Teaching your child independence from a young age is essential for them to grow up as freer individuals and more confident in their future actions. Part of this, of course, is encouraging the child to go to school, where they not only learn theoretical knowledge but develop socialization and better understand the value of friendships. However, there are “life” skills that are not learned in the classroom, and it is up to parents or other caregivers to pass on this knowledge, which goes far beyond knowing how to do math or pass tests.
With this in mind, and to help you create self-sufficient children, we have listed below a few habits that are easy to insert little by little into a child’s routine and that, over the years, will become good practices for the rest of their lives. So, without further ado, let’s dive into this blog and learn some of the things you need to teach your kids.
1. Make lists to organize simple daily tasks
Don’t underestimate the power of lists when it comes to organization! Besides being an easy step to understanding how your daily routine works as a mom or dad, the habit of listing routine tasks and small obligations is very beneficial for your child in the future.
Teach the little ones to list homework and daily appointments – English class, sports practice, appointments with friends – and gradually, you will notice that the practice will be automatic. Ah, if you want a functional aid, resort to stationery items, such as agendas, magnetic boards, planners, and calendars designed for children that, in addition to being practical, are usually very cute.
2. Making the bed and putting things away
Teach your child to make the bed and put it away, and make him responsible for this task when he is mature enough to understand the division of household tasks. Remember, encouraging your child to clean up his room is not about pressuring him to do it your way or at your pace: it’s better for him to have the basics of organization, even if they’re “imperfect,” than to reach adolescence without knowing how to fold a sheet.
Similarly, other habits that are part of the household routine can also become small tasks, such as putting away some clothes and putting toys back in their corresponding boxes after playing. This naturally makes them responsible for the well-being of the place where they live – today, their parents’ house; tomorrow, their own home.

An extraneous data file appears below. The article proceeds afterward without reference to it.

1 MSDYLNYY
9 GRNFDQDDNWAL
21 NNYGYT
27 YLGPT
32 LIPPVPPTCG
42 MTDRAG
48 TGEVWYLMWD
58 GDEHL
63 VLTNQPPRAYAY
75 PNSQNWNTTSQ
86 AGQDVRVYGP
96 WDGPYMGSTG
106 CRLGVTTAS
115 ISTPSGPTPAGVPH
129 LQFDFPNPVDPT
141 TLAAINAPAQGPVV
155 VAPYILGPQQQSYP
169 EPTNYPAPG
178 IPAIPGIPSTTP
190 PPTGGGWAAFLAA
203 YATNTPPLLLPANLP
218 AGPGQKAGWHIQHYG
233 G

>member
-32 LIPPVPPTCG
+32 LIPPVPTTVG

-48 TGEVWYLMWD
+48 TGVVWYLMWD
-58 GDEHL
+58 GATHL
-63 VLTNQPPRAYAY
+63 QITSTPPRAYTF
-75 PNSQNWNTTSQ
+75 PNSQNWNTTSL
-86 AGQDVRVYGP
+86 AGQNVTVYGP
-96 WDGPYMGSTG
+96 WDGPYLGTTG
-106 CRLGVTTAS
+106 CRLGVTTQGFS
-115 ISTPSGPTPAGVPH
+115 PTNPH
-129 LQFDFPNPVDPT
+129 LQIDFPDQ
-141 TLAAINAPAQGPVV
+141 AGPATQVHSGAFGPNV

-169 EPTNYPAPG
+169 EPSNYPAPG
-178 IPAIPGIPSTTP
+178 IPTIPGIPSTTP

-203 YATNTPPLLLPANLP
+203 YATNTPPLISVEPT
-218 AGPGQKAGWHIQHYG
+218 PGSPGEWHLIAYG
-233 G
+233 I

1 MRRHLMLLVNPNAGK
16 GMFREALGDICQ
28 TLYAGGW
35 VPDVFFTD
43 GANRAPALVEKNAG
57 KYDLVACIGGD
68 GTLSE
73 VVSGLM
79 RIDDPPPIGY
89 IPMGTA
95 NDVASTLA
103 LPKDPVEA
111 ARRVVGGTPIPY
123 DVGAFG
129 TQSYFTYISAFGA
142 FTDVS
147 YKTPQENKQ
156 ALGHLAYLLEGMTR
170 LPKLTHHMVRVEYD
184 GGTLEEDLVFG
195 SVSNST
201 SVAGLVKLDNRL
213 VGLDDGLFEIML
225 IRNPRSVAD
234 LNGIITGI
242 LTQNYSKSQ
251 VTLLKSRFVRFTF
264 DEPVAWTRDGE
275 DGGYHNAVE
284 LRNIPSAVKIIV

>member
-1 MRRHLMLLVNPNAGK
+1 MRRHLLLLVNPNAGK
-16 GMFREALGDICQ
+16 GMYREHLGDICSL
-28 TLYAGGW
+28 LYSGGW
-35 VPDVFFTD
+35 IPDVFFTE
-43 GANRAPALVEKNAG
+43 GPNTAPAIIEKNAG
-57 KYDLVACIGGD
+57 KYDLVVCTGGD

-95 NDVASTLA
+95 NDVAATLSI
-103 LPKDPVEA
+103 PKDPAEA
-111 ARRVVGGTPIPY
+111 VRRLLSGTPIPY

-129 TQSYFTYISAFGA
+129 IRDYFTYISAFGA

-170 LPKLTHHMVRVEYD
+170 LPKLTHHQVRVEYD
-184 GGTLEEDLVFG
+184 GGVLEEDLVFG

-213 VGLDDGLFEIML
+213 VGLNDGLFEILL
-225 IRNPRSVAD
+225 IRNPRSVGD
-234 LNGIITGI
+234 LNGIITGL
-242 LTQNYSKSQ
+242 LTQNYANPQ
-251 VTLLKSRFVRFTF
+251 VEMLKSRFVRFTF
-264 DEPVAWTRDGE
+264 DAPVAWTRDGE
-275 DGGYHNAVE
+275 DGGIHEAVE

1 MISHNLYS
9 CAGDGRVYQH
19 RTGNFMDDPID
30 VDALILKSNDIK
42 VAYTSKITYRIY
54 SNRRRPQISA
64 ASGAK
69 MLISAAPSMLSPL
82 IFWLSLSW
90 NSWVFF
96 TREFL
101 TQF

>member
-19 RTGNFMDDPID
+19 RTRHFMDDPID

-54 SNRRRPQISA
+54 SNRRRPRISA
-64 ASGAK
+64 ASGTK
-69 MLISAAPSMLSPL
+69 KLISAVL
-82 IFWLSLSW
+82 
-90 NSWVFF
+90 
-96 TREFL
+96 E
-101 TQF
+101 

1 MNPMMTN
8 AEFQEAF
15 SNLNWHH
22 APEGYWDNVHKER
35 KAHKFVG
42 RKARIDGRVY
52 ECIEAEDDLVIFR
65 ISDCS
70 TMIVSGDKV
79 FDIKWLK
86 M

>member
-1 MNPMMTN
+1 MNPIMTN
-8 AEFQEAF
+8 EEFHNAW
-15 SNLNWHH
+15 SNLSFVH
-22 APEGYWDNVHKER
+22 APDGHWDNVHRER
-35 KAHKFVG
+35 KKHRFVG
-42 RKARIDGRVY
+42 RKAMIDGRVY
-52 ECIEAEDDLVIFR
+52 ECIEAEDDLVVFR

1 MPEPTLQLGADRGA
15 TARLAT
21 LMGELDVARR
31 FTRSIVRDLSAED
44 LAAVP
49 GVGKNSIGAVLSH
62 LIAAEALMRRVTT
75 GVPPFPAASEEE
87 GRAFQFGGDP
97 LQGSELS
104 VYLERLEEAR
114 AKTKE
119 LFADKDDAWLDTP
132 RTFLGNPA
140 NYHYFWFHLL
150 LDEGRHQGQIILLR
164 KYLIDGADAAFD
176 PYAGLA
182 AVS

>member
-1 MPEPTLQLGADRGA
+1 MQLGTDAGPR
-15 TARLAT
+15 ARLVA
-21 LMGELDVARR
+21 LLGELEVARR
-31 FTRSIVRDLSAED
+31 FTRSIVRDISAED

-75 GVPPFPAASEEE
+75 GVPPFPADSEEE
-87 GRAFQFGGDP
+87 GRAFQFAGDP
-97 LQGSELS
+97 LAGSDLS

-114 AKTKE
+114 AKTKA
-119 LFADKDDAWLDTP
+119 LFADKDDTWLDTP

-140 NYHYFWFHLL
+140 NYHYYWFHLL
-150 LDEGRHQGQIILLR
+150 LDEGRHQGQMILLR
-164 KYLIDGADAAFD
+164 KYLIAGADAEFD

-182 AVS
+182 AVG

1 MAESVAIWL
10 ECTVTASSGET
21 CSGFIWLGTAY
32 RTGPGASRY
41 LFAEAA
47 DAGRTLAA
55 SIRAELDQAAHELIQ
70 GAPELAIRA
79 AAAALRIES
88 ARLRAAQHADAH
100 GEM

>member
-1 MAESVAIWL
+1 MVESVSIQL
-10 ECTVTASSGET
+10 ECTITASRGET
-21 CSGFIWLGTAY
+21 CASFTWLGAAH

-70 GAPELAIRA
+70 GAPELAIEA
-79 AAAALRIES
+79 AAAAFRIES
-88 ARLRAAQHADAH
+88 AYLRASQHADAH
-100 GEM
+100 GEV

3. Caring for a pet
Having a pet at home during childhood is another way that, believe me, allows your little one to develop certain skills that are not learned in school. To do this, however, it’s important that adults teach basic pet care, little by little.
Start with feeding, and let the child take responsibility for feeding the animal, even if only once a day. As the child grows, he or she will be able to walk the animal around the house, pick up poop and pee on the floor, and give it a bath…
This may seem trivial, but it helps develop a sense of responsibility, empathy, and concern for others.
4. Write letters
In addition to learning how to write, letter writing helps organize ideas, stimulates communication, and creates the habit of writing down what you’re feeling or thinking. So why not encourage your children to write letters or cards to friends and family?
Of course, it is possible to practice writing by e-mail, but writing by hand involves several complex mechanisms. The child has to be more focused, use memory to form the image of the letters in his or her mind, anticipate the size of the paper and work on motor coordination.
Not to mention that the child may even be learning at school how to mail a letter, but it doesn’t hurt to teach him or her such things as the zip code, the sender, the recipient, and the part of the envelope in which all of this information should appear. And all this with an added benefit: it helps the child memorize his address so that if he ever gets lost, he has a way to ask for help.
5. Managing pocket money
If you can afford and intend to give your child pocket money, it is important to talk to them about the value of money. Show them that spending should be done responsibly, that this amount will be provided from time to time (and tends to increase gradually), and that it’s important to save a little so they can buy something they really want.
Over time, teach them the basics that will help them with their spending money and introduce other financial basics- which can be made even more understandable through resources like board games and children’s books. This way, they grow up with a sense of spending and tend to be less overwhelmed by their bills in the future.
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